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Stage, Screen Actress Deborah Kerr Dies at 86

Kerr with Burt Lancaster in <em>From Here to Eternity</em>'s iconic beach scene.
Columbia TriStar/Getty Images
Kerr with Burt Lancaster in From Here to Eternity's iconic beach scene.
Kerr played the patrician Portia opposite James Mason's Brutus in Joseph Mankiewicz's 1953 film of <em>Julius Caesar</em>.
Hulton Archive/Getty Images
Kerr played the patrician Portia opposite James Mason's Brutus in Joseph Mankiewicz's 1953 film of Julius Caesar.

Actress Deborah Kerr, who danced with Yul Brynner in The King and I and rolled on the beach with Burt Lancaster in From Here to Eternity, has died. The actress, who'd been battling Parkinson's disease, was 86.

Kerr left Hollywood at the peak of her career, a six-time Oscar nominee celebrated for her reserve, her grace and her refinement. In one of her best early films, Black Narcissus, she played a repressed nun; elsewhere in the 1940s, she was cast as fragile governesses, loyal wives, and decorous beauties in such costume epics as The Prisoner of Zenda and Quo Vadis. She'd come to Hollywood to act, but lamented that all producers seemed to want her to do was be, as she put it, "high-minded, long-suffering, white-gloved and decorative."

All of which made her role in 1953's From Here to Eternity quite an eye-opener. There was nothing prim about the adulterous army wife she played, especially when she romped with Lancaster in the Honolulu surf, sharing what is still regarded as one of the cinema's most memorable kisses.


From Here to Eternity opened in movie theaters while Kerr was appearing on Broadway in Tea and Sympathy, and she later said that that year was the high point in her life. But the whole next decade proved a heady one, with Best Actress Oscar nominations arriving like clockwork.

One came when she donned a nun's habit in Heaven Knows Mr. Allison, others when she played a spinster in Separate Tables, sheared sheep in The Sundowners, and taught a Siamese monarch to dance in the screen version of the musical The King and I. Kerr's voice was dubbed on the higher notes by Marni Nixon — but as she swirled around the floor in that enormous hoop skirt, audiences were swept away, and The King and I became her biggest popular success.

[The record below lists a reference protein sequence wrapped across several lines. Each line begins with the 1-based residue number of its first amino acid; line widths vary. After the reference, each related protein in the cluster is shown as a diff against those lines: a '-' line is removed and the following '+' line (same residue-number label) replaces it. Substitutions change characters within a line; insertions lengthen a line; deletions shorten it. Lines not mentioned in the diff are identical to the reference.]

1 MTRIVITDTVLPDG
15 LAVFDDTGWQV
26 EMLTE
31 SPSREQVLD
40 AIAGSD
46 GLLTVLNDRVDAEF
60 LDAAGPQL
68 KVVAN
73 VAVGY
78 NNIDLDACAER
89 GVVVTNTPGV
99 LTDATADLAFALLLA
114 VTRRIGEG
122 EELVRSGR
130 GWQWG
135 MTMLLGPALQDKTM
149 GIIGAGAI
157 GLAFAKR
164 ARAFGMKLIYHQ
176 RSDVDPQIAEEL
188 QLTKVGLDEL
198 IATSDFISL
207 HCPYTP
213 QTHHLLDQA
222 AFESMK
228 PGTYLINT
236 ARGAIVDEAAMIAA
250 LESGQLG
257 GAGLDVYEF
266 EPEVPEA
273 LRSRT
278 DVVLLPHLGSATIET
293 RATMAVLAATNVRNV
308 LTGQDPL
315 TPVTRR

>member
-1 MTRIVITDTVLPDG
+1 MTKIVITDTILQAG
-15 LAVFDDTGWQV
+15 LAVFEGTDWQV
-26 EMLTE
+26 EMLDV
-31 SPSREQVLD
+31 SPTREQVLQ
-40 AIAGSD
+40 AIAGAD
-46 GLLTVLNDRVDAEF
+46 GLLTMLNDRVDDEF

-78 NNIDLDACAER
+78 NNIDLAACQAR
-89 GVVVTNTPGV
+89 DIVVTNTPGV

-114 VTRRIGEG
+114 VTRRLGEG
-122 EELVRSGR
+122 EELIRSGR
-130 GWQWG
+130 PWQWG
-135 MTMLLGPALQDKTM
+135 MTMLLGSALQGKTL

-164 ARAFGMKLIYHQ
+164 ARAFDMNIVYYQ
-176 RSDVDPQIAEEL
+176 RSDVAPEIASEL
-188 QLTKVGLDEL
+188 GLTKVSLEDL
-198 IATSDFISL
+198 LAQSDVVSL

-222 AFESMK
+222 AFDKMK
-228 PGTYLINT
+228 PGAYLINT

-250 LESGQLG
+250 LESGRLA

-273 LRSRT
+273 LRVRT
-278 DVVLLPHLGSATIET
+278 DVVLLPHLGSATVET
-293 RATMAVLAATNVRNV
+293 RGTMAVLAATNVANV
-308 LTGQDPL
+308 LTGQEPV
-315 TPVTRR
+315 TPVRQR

It was another picture from this period, though, that made Kerr freshly famous with a whole new generation in the 1990s. In Sleepless in Seattle, Meg Ryan's character has a thing about the 1957 film An Affair to Remember — in which Kerr played a woman who suffers a terrible accident and misses a crucial rendezvous with Cary Grant atop the Empire State Building. When Sleepless became a hit in 1993, An Affair to Remember briefly became the nation's most-rented video — and one of Kerr's high-minded, long-suffering characters once again left audiences awash in tears.

Kerr continued making movies until l969's The Arrangement. Then she announced the end of her film career, saying she was either too young or too old for all the roles that came her way — and anyway, she didn't like the kind of movies Hollywood was making at that point.

She returned to the stage, where she continued performing for almost two decades, and made a few TV appearances too. Then, before she could become a figure of camp or just another aging star, she dropped out of sight.


Failing health contributed to that, but it also seemed appropriate that Deborah Kerr should leave her career as gracefully as she entered it — serene, self-possessed, ever the lady.

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